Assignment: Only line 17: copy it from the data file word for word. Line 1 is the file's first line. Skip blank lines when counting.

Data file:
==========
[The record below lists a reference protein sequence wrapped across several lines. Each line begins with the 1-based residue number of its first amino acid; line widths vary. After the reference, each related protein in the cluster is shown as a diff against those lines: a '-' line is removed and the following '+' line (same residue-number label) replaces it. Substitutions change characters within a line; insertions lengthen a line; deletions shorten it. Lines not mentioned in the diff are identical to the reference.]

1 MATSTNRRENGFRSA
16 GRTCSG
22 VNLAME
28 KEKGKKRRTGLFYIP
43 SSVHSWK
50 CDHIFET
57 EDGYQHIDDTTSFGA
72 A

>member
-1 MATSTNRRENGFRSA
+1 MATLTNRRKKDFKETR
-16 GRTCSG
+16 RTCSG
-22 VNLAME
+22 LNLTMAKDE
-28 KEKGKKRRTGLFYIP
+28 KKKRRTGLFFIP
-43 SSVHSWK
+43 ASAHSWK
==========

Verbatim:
-28 KEKGKKRRTGLFYIP